Salem Common On Training Day
The elm trees rise up like flames.
They line the common,
dwarfing the regiments and
their puny flags—red and white.
The soldiers are too far away
to see clearly—some red blurs,
some blue. Phalanxes.
No one is watching. The families
and children and wagons
and horses in the foreground
seem to pass slowly in front
of the elms. In the middle distance,
shadowy, a brown mass
of citizens surrounds
some political speaker.
the strolling civilians
and their leaping dogs,
is inside the white fence
that borders the common.
The republic is thirty-two years old.
No planes, of course, in the sky, just
specks of gulls, and dirty
cotton ball clouds. The elms,
not yet destroyed by disease,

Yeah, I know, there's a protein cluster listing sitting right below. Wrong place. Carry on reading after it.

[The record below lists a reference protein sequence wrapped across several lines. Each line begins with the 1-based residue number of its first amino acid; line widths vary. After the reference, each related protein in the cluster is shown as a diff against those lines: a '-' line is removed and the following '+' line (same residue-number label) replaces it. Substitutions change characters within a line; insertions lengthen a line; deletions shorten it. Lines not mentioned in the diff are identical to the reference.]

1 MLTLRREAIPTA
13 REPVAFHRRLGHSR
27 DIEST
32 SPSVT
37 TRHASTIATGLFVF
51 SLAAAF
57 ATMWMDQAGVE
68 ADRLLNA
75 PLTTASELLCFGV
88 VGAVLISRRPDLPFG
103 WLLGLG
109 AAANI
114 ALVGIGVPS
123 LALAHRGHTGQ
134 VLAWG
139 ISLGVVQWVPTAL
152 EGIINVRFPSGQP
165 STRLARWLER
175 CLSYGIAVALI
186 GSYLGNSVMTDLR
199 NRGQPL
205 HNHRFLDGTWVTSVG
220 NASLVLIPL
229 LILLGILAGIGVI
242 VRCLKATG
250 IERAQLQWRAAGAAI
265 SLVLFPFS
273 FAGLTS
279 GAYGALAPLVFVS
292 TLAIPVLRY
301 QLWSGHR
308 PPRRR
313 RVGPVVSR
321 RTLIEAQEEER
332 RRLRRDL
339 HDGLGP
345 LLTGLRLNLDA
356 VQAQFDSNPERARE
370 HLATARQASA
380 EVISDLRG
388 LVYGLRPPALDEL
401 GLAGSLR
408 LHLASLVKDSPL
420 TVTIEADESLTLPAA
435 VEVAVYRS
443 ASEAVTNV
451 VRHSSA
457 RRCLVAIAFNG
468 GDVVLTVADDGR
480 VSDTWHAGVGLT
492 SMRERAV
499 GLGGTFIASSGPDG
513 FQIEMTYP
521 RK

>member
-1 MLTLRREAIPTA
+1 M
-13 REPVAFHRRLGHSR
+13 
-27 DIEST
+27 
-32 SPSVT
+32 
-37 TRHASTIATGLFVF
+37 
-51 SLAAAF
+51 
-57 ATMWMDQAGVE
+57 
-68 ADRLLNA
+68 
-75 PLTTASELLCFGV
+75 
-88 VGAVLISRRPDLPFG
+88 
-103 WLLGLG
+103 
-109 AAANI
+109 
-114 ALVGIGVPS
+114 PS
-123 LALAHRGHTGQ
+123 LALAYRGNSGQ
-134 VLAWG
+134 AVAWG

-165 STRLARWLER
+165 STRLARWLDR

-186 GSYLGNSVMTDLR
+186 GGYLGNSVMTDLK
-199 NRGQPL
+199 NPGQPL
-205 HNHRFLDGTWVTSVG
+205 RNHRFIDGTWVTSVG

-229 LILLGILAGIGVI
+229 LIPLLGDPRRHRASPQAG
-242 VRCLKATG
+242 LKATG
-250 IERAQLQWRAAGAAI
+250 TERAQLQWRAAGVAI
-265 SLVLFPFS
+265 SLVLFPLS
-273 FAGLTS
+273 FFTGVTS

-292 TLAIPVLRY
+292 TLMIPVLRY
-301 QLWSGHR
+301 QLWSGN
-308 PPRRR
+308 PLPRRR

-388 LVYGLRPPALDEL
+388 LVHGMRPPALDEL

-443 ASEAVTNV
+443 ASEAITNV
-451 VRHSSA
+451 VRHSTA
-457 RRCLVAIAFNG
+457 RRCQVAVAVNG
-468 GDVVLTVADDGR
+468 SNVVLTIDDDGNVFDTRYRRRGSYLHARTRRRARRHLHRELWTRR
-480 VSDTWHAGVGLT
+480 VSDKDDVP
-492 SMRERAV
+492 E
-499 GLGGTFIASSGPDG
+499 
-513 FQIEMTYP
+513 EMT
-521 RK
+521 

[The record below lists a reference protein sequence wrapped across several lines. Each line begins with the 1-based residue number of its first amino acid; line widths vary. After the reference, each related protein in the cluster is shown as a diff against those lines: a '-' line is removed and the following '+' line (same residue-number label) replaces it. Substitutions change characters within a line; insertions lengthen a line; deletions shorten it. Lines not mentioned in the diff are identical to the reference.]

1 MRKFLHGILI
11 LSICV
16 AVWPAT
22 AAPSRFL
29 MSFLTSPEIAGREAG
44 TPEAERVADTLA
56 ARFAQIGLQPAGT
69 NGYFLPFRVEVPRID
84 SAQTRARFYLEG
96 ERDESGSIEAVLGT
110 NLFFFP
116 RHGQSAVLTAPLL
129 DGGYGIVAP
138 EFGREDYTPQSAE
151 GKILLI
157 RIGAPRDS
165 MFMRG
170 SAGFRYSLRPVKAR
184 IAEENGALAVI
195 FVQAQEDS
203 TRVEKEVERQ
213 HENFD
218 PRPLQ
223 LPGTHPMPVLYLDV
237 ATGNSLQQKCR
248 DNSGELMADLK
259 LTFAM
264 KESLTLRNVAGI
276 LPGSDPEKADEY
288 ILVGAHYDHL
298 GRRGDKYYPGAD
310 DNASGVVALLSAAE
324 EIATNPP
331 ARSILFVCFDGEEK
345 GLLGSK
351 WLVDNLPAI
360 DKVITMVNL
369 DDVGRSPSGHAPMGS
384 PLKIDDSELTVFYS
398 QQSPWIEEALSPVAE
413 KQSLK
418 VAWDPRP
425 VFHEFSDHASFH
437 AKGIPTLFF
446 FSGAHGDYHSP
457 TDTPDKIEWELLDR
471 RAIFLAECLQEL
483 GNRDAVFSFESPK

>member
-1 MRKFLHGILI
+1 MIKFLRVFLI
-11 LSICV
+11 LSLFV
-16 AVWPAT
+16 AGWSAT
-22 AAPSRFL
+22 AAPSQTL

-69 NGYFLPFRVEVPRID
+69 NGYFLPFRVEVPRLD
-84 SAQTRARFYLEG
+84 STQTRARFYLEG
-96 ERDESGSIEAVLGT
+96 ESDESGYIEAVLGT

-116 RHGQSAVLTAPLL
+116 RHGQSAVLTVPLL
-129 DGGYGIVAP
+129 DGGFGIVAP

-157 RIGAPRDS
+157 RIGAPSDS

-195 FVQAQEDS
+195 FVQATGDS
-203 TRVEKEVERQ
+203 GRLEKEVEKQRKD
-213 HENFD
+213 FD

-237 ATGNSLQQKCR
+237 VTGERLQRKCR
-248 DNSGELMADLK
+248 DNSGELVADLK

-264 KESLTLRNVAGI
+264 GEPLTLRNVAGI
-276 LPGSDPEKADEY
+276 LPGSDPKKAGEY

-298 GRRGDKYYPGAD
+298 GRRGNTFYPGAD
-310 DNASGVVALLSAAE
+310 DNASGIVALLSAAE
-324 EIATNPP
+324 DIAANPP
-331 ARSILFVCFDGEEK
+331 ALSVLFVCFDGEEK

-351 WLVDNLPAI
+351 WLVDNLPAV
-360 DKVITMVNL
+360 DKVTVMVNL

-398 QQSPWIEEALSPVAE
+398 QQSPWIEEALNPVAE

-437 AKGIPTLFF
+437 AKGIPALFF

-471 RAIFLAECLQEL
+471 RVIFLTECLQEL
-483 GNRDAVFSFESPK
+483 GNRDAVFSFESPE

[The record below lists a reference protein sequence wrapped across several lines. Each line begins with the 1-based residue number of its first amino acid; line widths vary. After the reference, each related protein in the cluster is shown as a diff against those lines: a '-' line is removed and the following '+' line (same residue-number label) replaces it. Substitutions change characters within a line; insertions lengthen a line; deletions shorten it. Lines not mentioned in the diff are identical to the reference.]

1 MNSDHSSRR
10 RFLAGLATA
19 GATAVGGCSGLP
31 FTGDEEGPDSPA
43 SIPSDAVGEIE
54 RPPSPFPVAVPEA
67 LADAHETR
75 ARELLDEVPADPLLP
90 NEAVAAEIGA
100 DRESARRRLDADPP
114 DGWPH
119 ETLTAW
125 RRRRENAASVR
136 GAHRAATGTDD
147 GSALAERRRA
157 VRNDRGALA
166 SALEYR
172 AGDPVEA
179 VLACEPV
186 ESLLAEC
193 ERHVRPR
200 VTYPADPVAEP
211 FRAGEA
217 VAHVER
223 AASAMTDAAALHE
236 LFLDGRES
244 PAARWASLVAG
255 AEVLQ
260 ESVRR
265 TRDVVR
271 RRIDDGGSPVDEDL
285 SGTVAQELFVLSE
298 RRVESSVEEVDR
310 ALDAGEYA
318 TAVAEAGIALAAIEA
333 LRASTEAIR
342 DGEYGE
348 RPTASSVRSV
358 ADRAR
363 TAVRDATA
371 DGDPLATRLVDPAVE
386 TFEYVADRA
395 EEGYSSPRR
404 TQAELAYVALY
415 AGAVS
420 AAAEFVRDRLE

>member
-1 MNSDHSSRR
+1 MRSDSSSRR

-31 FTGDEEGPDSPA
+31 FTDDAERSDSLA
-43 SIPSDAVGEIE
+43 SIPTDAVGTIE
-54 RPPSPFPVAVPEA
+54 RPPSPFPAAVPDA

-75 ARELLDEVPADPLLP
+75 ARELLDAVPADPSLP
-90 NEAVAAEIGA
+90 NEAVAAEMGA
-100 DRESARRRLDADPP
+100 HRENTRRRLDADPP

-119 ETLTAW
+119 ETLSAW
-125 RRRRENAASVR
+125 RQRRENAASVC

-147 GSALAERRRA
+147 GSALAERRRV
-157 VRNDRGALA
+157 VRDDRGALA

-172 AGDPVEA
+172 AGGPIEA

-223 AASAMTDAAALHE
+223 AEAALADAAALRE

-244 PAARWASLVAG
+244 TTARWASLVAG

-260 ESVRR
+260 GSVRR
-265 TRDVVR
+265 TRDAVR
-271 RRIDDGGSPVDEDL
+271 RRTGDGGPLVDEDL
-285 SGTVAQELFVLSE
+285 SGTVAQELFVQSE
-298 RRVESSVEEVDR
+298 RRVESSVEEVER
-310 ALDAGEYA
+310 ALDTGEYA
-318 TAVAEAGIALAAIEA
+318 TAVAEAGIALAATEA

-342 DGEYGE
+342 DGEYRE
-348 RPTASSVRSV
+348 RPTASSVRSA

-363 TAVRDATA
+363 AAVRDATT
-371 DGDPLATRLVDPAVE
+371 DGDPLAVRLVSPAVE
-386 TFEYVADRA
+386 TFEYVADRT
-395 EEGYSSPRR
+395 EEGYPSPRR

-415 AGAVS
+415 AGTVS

seem like they are trying to hold
back the sunset, which explodes
orange at the tips of their leaves.
J.D. Scrimgeour is the author of two collections of poetry, The Last Miles and Territories, and two collections of nonfiction. His poems have appeared in many magazines, including Columbia, Ploughshares, Poetry, and Salamander. His third book of poems, Lifting the Turtle, is coming out in November. “Salem Common” is in that collection.
The Ekphrastic Review
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